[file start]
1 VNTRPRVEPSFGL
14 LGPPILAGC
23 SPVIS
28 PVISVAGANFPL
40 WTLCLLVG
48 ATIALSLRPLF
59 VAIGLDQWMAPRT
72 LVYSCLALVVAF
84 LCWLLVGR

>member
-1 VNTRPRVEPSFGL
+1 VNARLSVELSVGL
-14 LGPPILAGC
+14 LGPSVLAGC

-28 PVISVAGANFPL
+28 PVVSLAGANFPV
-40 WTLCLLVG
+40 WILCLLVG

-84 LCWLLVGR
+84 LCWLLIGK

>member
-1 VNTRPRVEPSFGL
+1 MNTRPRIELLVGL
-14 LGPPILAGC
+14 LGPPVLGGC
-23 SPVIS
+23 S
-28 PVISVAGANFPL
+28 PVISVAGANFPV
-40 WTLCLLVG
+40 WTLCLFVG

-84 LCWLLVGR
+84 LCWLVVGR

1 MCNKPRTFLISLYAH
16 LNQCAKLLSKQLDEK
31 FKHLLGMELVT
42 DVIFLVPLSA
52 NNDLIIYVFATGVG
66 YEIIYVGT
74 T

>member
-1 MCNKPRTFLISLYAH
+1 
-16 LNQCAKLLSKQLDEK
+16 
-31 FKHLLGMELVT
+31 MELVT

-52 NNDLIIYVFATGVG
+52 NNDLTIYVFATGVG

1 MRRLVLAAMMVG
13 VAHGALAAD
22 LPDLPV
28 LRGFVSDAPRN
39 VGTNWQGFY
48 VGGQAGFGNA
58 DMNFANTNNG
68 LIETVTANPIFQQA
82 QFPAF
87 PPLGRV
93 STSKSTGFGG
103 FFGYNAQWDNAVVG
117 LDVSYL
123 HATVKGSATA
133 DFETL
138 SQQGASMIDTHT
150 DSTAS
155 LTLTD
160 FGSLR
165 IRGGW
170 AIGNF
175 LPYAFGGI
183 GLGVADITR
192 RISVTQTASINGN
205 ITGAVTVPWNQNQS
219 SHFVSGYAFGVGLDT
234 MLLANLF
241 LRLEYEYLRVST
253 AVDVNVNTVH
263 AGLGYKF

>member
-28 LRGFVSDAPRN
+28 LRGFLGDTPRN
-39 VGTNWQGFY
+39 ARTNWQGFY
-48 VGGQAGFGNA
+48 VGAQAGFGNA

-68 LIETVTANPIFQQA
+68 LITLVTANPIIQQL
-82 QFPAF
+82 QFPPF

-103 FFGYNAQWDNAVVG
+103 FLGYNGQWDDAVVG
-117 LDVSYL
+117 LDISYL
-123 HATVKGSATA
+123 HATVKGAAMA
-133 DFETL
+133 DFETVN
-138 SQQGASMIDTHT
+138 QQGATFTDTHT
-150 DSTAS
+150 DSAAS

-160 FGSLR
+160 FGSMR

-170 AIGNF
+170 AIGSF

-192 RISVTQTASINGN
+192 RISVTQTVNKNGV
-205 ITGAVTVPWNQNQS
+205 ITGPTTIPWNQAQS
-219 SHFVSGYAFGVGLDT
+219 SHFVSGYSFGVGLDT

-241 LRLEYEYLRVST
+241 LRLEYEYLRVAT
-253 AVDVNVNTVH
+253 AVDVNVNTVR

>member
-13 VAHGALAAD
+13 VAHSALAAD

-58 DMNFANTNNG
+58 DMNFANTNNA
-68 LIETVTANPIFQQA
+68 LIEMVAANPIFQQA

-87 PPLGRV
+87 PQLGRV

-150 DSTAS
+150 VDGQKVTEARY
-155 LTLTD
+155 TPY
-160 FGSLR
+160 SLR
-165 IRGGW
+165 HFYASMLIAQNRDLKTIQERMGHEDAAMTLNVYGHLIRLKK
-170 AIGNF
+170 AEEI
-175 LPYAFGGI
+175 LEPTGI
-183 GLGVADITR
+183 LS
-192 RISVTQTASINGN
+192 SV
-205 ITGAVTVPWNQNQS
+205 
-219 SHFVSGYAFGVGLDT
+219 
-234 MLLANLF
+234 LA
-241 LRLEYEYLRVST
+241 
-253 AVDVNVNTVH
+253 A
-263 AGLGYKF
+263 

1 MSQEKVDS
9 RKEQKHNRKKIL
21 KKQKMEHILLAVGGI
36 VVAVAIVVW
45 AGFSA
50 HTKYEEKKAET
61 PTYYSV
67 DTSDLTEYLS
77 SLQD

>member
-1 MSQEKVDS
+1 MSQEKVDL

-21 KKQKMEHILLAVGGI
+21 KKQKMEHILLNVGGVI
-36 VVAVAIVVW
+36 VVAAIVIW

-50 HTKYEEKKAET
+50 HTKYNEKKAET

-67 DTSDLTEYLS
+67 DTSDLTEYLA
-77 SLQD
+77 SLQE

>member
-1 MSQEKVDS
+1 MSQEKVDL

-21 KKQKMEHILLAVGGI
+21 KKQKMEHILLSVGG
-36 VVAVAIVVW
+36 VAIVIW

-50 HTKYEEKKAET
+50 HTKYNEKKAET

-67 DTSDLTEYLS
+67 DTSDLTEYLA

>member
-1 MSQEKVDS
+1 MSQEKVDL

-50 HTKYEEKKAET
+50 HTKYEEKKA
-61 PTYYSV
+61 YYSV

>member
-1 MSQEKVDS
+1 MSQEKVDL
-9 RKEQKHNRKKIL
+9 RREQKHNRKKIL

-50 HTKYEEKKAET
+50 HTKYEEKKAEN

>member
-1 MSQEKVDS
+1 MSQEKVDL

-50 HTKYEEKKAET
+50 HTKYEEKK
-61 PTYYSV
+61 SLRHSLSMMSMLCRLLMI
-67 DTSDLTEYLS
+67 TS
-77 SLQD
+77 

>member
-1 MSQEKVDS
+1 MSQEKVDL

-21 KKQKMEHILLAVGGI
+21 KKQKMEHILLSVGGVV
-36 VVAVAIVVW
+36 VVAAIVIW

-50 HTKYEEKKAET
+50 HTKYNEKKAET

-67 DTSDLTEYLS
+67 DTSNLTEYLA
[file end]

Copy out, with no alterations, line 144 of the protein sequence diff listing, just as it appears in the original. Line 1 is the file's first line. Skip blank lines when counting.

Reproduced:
-219 SHFVSGYAFGVGLDT